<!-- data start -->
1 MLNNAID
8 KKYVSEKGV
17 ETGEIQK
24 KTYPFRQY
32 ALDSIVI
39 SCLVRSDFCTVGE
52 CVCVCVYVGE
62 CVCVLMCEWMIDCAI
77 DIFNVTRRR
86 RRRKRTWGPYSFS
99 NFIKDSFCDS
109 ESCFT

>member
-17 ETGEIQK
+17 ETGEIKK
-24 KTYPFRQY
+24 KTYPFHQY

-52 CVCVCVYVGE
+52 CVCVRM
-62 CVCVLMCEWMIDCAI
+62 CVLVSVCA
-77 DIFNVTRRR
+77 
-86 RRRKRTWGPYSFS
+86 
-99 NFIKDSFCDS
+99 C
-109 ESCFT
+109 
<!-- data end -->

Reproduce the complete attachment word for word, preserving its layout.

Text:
1 MLNNAID
8 KKYVSEKGV
17 ETGEIQK
24 KTYPFRQY
32 ALDSIVI
39 SCLVRSDFCTVGE
52 CVCVCVYVGE
62 CVCVLMCEWMIDCAI
77 DIFNVTRRR
86 RRRKRTWGPYSFS
99 NFIKDSFCDS
109 ESCFT

>member
-17 ETGEIQK
+17 ETGEIKK
-24 KTYPFRQY
+24 KTYPFHQY

-52 CVCVCVYVGE
+52 CVCVRM
-62 CVCVLMCEWMIDCAI
+62 CVLVSVCA
-77 DIFNVTRRR
+77 
-86 RRRKRTWGPYSFS
+86 
-99 NFIKDSFCDS
+99 C
-109 ESCFT
+109 